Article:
Home Insights People Vs. Politics: The Mahanadi River Dispute And The Need For Citizen...

People Vs. Politics: The Mahanadi River Dispute And The Need For Citizen Involvement – IMPRI Impact And Policy Research Institute

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Ranjan Panda

A ‘double-engine sarkar’ is something the Bharatiya Janata Party (BJP) has been promising while seeking votes during all the assembly election campaigns. One engine at centre and another at the state, meaning the same party ruling in both places, would mean better progress than the states where the state governments are ruled by other parties than the BJP. At least that’s the promise.

Defining progress is the catch. Progress can be economic, social, cultural, spiritual, geographical and many more. Defining geography can be the easiest task but defining the rest of the above is always a cumbersome affair. In our current governance structures, we basically define indicators and initiatives of progress based on the state border lines. But there are issues that cut across these defined boundaries. Take for examples, inter-state rivers.  

We are supposed to govern the rivers by taking into consideration policies and plans from all the riparian states. River basin management often goes beyond the ambit of specific riparian states and in many cases ‘national interest’ comes into consideration. So, it’s very natural that conflicts will arise between the bordering states. A flowing resource – water – within the defined geography becomes the contested subject if one state receives reduced flow than the historical normal.  

In such cases, a river becomes as much political as economic. But then rivers are, in the true sense, much more than these. They are ecosystems connected to land, mountains, oceans, forests, communities and almost everything that we look around in a basin. Most importantly, they have given us the civilizations that we boast of and for whose ‘asmita’ (pride) the politicians promise to work once elected.  

People living in Odisha and Chhattisgarh can be called the citizens of the Mahanadi civilization. They vote for the revenue states but eke out a living from the Mahanadi and connected river systems. That sounds spiritual but that’s how river-society relationships have been from the times this connection has existed. 

Both the states are fighting a battle for their due share of water from Mahanadi’s flow for quite some time now. The matter is in a tribunal at the moment. The conflict erupted after the upstream riparian state, Chhattisgarh, decided to accelerate the progress of the state by obstructing more water through dams and barrages and supplying the same to industries, power plants, mining companies, irrigation projects and so on.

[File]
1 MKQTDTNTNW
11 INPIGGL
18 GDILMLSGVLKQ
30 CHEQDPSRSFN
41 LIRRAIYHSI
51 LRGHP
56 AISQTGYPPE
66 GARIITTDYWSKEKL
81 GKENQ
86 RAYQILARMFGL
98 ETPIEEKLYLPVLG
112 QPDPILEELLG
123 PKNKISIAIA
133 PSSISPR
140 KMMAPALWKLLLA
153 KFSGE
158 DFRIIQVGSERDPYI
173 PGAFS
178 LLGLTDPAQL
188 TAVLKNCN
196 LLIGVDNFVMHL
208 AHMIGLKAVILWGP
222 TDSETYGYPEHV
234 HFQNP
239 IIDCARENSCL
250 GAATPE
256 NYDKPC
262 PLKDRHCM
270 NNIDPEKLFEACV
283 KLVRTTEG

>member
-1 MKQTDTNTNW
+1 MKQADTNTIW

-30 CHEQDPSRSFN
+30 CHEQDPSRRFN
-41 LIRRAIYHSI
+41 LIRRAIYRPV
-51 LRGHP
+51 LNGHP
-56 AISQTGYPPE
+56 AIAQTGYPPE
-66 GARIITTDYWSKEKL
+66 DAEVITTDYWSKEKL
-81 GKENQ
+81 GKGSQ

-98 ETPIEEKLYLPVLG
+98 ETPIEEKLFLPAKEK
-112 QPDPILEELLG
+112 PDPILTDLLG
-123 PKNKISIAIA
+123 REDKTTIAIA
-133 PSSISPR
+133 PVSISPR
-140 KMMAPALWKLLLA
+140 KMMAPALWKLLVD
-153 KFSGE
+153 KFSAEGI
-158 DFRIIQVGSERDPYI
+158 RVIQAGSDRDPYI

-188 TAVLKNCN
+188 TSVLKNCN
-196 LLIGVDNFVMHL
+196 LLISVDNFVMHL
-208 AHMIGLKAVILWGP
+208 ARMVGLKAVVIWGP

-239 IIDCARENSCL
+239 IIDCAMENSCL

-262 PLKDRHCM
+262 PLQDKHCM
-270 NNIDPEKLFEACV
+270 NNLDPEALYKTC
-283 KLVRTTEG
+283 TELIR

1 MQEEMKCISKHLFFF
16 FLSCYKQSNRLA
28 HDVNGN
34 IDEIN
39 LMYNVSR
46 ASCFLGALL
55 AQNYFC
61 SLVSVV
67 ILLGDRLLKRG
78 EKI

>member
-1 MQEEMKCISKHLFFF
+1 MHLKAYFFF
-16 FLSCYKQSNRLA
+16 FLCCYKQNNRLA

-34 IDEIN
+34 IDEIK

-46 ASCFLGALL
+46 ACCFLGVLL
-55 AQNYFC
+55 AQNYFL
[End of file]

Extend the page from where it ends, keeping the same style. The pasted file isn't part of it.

Odisha, the lower riparian state, felt the heat as the water flow of the river took a hit. Social and political movements popped up in Odisha and a war was waged against Chhattisgarh. Everyone wanted to assert their socio-cultural, economic and ecological rights over the river.
The state, which is officially entitled to stake its claim, went to the tribunal. The righteous people vanished from the scene once this legal process started. The tribunal has been making very slow progress and the involvement of people in the process is decided by the mercy of the state machineries. 

In every such case, my apprehension that ‘people and their governments are separate things’ get refuelled. Perhaps they are the bogeys of the engines (government) being marketed during election campaigns. Once the engines are on, their rights are gone. This can change if we look things in a people-centric approach.

Now that Odisha has got a BJP government, after defeating the BJD that ruled for almost a quarter of a century, and Chhattisgarh already has a BJP government, can these two engines drive the same people together? At least in the case of Mahanadi, can the civilisation be united by the new political formations? Can the third engine, or the master engine – the NDA government at the Centre – be the guiding force in invoking the holistic senses around the river? 

If yes, then, I have three quick suggestions for the ‘triple-engine sarkar’. First: Form a Mahanadi Civilisation Coordination Committee – taking citizens from all sectors from both the states – and work with them on a peace and conservation framework for the real progress of the river and the civilisation. Second: Do a cumulative environmental impact assessment of all the ‘development’ activities, including dams, barrages, mining, industries, power plants, deforestation, urbanisation, and all such actions that are dependent on the Mahanadi system for water and other needs.

And third: Formulate a ‘green transition’ plan with learnings from the above assessment and help of all Mahanadi citizens through the above committee.   
And do this even as the tribunal continues its assessments. Cooperation in a federal structure is very much possible beyond legal mechanisms, if there is strong will power. Let the law take its own course but let the river and its citizens be given the freedom to flow and progress in a cooperation framework.  

Having the same party ruling in both the states and the Centre is the greatest opportunity Mahanadi has, if the civilisation is serious about real progress that’s socio-culturally acceptable, economically viable and ecologically sustainable.

The article was first published at DownToEarth as Mahanadi got a ‘triple-engine sarkar’: Now what? on 14th June, 2024.

Disclaimer: All views expressed in the article belong solely to the author and not necessarily to the organisation.

Read more by the author:

Gender-Sensitive Approaches to Urban Heatwaves

This article was published by Ranjan Panda, a convenor at Water Initiatives

Acknowledgment: This article was posted by Christeena Sabu, a research intern at IMPRI.

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